Russia rounds up organisers of demonstrations

Opposition leaders call for fresh wave of protests over government corruption

Law enforcers in Russia have begun to round up the organisers of nationwide demonstrations against government corruption last month even as opposition leaders call for a fresh wave of protests.

Thousands of people took to the streets in more than 80 Russian cities on March 26th to call for the resignation of Dmitry Medvedev, the Russian prime minister, over corruption allegations.

Russian authorities have released most of the hundreds of demonstrators rounded up during the protests, but are turning up the heat on opposition activists.

Police in Saratov in southern Russia used saws to break into the flat of Vyacheslav Maltsev, a popular blogger and one of the leaders of the Parnas opposition party, at dawn on Thursday. Mr Maltsev was handcuffed and taken by aircraft to Moscow where he was charged with "resisting police" during the March 26th anti-corruption rally that he helped organise.


In Moscow, police swooped on the homes of four opposition activists early on Thursday arresting them on charges of assaulting law enforcers during the same protests.

No evidence

Vladimir Ryzhkov, a Russian liberal politician, said there was no evidence that Mr Maltsev had challenged police at the March 26th rally. "The authorities are apparently trying to extinguish discontent with repression, by so called 'stifling the roots," he told the Echo of Moscow radio station.

The Kremlin appears to have been taken by surprise by the scale of the protests that took place after Alexei Navalny, the Russian opposition leader and anti-corruption crusader, released a report accusing Mr Medvedev of secretly using shell companies and charitable foundations to amass luxury properties.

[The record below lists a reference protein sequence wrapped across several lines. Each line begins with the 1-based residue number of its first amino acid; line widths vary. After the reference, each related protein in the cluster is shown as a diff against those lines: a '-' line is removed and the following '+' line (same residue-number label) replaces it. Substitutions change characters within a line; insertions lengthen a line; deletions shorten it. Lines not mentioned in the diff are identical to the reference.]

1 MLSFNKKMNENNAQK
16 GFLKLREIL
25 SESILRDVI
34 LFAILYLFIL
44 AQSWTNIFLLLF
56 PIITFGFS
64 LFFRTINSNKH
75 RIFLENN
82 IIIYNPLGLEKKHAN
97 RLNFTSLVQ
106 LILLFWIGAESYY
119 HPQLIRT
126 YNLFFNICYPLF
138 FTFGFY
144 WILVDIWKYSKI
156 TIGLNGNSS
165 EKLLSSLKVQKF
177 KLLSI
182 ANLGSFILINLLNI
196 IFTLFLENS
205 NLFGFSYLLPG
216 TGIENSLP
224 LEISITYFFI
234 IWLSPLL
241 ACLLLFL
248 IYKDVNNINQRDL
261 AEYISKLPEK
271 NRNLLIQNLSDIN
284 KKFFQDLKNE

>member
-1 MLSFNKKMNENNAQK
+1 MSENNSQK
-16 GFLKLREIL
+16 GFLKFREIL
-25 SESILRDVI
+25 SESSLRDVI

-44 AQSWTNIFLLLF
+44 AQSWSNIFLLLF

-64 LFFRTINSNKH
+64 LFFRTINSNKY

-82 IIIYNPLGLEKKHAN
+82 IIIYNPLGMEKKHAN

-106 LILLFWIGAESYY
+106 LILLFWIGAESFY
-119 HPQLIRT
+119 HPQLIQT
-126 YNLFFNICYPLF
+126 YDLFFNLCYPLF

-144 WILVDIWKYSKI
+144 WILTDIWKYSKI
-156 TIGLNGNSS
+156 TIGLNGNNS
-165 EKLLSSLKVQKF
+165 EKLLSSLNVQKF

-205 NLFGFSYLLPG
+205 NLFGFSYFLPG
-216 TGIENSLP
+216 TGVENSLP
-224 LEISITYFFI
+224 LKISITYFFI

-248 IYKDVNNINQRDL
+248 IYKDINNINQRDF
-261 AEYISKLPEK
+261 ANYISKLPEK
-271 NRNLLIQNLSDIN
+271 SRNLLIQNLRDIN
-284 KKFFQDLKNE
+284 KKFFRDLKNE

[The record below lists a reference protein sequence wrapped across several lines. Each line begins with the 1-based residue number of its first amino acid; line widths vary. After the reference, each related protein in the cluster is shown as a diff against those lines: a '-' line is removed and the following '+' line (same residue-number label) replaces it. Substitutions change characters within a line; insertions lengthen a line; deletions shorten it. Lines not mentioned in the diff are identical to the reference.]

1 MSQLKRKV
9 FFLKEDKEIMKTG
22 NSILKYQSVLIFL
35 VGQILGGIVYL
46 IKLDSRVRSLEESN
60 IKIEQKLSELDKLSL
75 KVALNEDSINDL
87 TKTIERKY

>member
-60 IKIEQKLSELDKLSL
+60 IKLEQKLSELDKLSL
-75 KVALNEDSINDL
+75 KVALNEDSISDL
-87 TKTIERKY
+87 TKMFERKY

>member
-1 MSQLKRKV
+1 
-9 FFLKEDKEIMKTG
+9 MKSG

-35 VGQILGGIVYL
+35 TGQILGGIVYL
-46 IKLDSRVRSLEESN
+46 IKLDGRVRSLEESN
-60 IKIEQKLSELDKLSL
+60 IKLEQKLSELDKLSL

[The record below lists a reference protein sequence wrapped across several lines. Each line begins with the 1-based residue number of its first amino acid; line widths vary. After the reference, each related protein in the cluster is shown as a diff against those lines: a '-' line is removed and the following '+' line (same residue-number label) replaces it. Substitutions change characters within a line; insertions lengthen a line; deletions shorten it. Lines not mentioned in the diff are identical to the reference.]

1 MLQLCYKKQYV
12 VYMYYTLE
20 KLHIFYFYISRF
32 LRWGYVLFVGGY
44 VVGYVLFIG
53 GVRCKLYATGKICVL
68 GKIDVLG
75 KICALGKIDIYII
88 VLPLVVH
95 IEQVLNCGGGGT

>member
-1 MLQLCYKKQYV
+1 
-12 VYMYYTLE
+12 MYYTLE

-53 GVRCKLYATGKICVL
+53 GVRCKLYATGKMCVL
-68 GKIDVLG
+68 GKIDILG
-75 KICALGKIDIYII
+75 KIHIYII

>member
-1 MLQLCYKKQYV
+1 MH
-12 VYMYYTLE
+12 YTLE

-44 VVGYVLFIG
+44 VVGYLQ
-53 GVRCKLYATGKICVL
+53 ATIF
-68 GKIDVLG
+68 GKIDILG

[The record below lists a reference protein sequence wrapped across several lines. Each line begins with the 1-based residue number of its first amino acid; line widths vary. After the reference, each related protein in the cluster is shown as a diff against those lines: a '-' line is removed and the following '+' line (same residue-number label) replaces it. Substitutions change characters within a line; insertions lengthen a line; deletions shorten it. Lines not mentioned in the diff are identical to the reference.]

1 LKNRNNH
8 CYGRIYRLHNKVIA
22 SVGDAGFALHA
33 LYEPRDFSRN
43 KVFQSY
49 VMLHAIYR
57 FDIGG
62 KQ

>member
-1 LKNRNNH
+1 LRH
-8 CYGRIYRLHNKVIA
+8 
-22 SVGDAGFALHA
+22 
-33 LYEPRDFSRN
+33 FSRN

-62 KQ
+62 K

A video produced by Mr Navalny's Foundation for the Fight Against Corruption showing mansions, yachts and an Italian vineyard allegedly owned by Mr Medvedev went viral on YouTube attracting more than 5 million viewers. Mr Medvedev has dismissed the report as "nonsense".

Russian oligarchs named in the report rallied to support Mr Medvedev this week pledging to file defamation suits against Mr Navalny and the Foundation for the Fight Against Corruption.

Alisher Usmanov, a Russian metals and media tycoon and part owner of Arsenal football club, said he was suing Mr Navalny for falsely alleging that he had given a Moscow mansion to a charitable foundation linked to Mr Medvedev as a bribe.

Legal action

Ilya Eliseev, a former classmate of Mr Medvedev who heads one of the foundations named in the report, also announced plans to take legal action against Mr Navalny.

Mr Navalny who is planning to compete in the Russian presidential election next March, called on his supporters this week to stage more anti-corruption protests across the country on June 12th to coincide with the annual Russia Day holiday.

“Corruption in Russia is the cause of poverty, the cause of low wages, the cause of the terrible state of all branches of the economy,” he said on Thursday.

Mikhail Khodorkovsky, the exiled former Russian oil tycoon, is calling for anti-government demonstrations on April 29th.

Mr Ryzhkov said that a crack down by the authorities on the opposition could backfire, swelling the ranks of the protest movement. “ I can’t rule out that . . . a wave of repression will bring yet more people onto the streets – exactly the opposite result that the authorities are trying to achieve,” he said.